Head: Prof. Hubert Serve, MD
In our lab, we focus on interactions of hematopoietic cells with their microenvironment. We are very interested in the question, how changes in the metabolic wiring make leukemic cells more or less responsive to environmental stimuli, such as cytokine stimulation, cell-cell interactions or to toxic agents like cytotoxic drugs that are used in the clinics to fight hematological malignancies. We concentrate on two diseases: Acute Myeloid Leukemia (AML) and Multiple Myeloma (MM).
In both diseases, we started to very thoroughly define, whether metabolic conditions like the availability of nutrients, biomolecules or oxygen change the way how the malignant cells grow, proliferate, differentiate and die. We decipher the molecular pathways that are responsible for these changes. Given the exquisite dependency of AML and MM cells from the bone marrow microenvironment (both diseases only rarely can survive in patients without their “home base”, the bone marrow), we are convinced that this dependency will be therapeutically exploitable - and that it largely depends on seemingly subtle metabolic changes.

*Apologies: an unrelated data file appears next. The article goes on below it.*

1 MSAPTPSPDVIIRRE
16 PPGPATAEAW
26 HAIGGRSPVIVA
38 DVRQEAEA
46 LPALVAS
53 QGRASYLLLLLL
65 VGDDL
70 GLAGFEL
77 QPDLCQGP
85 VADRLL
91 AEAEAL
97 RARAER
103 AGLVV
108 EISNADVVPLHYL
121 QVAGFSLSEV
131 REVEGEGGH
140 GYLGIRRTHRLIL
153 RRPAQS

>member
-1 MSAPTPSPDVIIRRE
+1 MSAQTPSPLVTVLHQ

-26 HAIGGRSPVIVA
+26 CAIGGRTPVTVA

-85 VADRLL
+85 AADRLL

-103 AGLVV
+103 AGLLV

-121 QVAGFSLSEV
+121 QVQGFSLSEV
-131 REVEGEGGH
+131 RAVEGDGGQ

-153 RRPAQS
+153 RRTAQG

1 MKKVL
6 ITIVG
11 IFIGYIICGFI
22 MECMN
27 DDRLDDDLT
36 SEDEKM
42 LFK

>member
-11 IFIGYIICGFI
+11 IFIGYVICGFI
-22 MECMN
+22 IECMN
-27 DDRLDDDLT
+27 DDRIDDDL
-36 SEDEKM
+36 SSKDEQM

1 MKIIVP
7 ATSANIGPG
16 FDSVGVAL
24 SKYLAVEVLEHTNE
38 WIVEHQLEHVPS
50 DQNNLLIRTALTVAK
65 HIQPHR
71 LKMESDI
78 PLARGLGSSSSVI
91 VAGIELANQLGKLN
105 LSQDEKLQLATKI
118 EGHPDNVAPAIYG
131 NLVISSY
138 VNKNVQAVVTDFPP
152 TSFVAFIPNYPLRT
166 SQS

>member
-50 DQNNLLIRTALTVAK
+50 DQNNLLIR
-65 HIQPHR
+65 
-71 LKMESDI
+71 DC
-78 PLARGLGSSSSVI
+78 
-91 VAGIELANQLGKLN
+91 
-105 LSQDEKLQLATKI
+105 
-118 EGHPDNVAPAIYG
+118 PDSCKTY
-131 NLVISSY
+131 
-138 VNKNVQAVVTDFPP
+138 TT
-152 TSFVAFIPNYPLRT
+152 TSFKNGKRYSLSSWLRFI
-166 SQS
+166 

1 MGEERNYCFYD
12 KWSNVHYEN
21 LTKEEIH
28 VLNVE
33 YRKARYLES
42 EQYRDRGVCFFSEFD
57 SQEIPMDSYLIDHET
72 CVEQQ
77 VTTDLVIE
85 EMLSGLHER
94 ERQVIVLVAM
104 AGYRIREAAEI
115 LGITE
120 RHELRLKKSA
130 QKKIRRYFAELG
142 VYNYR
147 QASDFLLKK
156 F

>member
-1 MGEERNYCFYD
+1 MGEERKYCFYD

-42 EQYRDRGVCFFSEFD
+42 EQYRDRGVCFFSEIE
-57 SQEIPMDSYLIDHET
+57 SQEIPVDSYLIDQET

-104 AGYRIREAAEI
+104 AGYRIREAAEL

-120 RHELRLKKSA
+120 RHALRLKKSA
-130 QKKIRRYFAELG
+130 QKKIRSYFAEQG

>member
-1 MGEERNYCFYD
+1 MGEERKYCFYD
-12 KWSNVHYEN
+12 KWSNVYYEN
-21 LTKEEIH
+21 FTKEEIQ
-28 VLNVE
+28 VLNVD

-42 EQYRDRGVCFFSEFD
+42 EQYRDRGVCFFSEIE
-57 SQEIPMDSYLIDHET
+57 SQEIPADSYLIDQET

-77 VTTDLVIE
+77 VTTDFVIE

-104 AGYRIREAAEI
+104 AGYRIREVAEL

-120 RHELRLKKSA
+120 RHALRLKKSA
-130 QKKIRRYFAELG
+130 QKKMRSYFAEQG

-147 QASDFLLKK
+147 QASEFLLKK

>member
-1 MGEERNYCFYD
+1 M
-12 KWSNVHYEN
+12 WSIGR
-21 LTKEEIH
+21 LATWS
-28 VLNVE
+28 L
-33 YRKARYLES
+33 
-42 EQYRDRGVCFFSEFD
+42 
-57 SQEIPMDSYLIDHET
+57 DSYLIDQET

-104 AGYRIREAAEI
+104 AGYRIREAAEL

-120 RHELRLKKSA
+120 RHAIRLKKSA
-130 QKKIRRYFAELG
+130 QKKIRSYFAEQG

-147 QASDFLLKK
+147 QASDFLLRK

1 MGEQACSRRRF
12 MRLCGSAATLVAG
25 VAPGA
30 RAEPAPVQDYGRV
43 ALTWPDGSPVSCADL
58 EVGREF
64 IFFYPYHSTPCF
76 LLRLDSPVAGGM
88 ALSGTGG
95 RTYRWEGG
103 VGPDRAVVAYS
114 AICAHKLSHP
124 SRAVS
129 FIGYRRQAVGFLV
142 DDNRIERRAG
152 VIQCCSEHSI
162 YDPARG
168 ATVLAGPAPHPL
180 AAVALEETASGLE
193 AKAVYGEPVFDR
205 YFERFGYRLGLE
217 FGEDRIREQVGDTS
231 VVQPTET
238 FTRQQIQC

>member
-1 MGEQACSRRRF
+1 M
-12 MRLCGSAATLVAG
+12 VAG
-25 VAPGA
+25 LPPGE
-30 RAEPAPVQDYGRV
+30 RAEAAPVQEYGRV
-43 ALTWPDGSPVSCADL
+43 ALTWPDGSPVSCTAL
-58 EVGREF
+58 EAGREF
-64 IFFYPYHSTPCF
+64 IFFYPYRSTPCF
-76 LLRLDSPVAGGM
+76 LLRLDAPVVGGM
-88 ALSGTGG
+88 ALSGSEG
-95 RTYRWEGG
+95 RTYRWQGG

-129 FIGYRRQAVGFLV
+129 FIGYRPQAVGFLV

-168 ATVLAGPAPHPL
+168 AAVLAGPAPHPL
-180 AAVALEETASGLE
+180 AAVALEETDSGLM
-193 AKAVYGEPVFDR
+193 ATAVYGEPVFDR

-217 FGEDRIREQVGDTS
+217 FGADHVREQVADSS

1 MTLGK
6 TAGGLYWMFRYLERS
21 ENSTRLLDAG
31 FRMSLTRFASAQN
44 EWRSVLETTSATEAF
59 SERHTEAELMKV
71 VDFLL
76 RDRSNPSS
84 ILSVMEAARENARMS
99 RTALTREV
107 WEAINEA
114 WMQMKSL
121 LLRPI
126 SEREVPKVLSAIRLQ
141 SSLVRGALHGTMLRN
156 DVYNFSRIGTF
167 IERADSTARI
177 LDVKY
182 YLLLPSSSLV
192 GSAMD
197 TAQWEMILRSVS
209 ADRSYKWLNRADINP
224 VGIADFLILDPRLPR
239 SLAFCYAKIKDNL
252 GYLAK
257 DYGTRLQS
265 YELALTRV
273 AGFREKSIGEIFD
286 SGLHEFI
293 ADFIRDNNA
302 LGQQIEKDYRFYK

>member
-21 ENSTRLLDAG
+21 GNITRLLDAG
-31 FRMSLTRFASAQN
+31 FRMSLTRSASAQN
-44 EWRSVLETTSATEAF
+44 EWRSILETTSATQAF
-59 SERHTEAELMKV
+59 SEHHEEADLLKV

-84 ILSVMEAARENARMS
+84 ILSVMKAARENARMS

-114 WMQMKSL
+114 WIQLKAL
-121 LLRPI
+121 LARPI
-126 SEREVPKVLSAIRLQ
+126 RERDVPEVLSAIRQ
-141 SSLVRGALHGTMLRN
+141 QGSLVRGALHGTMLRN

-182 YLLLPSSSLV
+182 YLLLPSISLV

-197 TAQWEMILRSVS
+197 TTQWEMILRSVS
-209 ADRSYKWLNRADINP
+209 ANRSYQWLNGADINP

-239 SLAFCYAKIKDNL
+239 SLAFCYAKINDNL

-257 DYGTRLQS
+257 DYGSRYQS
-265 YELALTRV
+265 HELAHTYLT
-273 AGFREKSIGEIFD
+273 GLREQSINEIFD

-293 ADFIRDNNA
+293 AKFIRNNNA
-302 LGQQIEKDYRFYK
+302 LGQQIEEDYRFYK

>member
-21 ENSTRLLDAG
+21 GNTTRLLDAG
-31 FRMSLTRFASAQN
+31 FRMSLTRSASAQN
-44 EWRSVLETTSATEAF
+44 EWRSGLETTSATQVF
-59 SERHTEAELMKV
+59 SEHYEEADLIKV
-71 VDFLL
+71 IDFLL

However, the experiments are challenging, they require state-of-the-art technology for cell manipulation as well as for measurements, which we are happy to have available and which we constantly optimize - in close collaboration with many groups from Frankfurt, several consortia in Germany and Europe, and from all around the world. Technologies that we have developed or that we have immediate access to entail quantitative peptide mass spectrometry to characterize protein expression and posttranslational modifications, forward genetic screening technology utilizing RNA interference and CRISPR/CAS9-mediated DNA recombination, generation of disease models using newly emerging gene editing techniques, and mass spectrometry and nuclear magnetic resonance to analyze metabolic changes. The combination of these tools with the classical tools of protein chemistry, molecular biology, and experimental hematology allows us to study the consequences of metabolic changes on leukemia and myeloma cells, and on their stromal interaction partners in great detail. By comparison of our findings between physiological conditions on one hand, and leukemia and myeloma on the other hand, we aim to identify molecular determinants of therapy response, be it to targeted drugs or to cytotoxic agents.